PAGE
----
Scientists identify genetic variations associated with bipolar disorder susceptibility
Posted: 10 March 2016 | Victoria White | 1 comment
The discovery, made by scientists at The Scripps Research Institute, may provide a target for new therapies for bipolar disorder…
The discovery may provide a target for new therapies.
In the study, the researchers focused on a gene known as PDE10A, one of the many genes that has been linked to bipolar disorder, and the proteins this gene produces. These proteins help regulate intracellular levels of a messenger molecule called cAMP (cyclic adenosine monophosphate), which is involved in a variety of biological processes including learning and memory.
“We began with the idea that behavioural changes in bipolar subjects might be due to these genetic variations in the cAMP messenger pathway,” explained Ron Davis, chair of TSRI’s Department of Neuroscience. “We did find that this was the case and, indeed, that these variations were in one specific gene for the cAMP messenger pathway called PDE10A. The variations that we found in the gene may alter the function of one form of PDE10A and lead to susceptibility to bipolar disorder.”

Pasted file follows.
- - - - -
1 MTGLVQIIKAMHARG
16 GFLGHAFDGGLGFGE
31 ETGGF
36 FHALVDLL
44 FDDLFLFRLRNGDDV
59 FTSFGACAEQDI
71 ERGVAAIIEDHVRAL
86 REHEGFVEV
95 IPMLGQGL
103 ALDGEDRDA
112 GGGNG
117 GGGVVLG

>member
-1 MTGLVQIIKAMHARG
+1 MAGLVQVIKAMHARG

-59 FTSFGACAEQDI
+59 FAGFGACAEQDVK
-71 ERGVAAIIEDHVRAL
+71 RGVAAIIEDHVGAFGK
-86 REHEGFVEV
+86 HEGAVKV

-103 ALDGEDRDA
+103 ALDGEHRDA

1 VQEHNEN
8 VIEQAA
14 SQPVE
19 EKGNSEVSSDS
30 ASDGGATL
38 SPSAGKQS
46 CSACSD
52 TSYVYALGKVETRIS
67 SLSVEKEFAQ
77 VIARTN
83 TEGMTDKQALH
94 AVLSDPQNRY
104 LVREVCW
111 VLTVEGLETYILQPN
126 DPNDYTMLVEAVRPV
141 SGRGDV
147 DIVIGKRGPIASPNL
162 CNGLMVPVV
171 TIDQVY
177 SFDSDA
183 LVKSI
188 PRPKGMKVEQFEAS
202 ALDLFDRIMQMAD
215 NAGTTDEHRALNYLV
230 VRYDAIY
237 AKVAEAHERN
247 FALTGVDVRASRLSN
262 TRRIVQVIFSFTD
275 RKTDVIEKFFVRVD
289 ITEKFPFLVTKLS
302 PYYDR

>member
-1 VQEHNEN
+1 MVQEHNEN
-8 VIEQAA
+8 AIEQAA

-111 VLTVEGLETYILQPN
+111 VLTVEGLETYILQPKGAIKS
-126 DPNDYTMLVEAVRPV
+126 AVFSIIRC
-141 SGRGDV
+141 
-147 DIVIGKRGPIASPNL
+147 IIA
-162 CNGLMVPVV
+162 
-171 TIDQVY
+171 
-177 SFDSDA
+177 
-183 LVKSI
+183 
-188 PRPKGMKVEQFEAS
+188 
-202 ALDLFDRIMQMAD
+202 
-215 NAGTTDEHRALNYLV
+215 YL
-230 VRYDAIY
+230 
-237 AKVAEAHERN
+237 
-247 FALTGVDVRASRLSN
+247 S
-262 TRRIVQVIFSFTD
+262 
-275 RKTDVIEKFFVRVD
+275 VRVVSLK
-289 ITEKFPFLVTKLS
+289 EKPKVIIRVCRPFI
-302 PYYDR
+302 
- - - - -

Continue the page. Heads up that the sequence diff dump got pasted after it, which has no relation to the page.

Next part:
Understanding PDE10A10 may lead to medications to treat neurons
The researchers examined human brain tissue from patients with bipolar disorder, as well as brain tissue from individuals without the psychiatric disorder.
“The PDE10A19 protein is interesting because we previously didn’t know it even existed in the human brain and because it’s found only in other primates – not mice or rats,” said Research Assistant Courtney MacMullen. “Once we understand how this protein helps neurons remain healthy, we might be able to develop medications to treat neurons when they function abnormally, such as in patients with bipolar disorder and schizophrenia.”
The results suggested abnormal variations in PDE10A19 might alter cAMP signalling by interacting with another protein known as PDE10A2, restricting its activity and disrupting the entire process.
Davis said that the complexity of gene expression in the human brain is greatly underestimated, and that future neurogenetic studies ought to begin with a deep study of each gene’s ability to code for proteins to avoid false conclusions, particularly when it comes to the development of potential therapies.
“We need to know much more about this large family of enzymes and the roles they play in disorders like bipolar disorder,” he said.
The Scripps Research Institute (TSRI)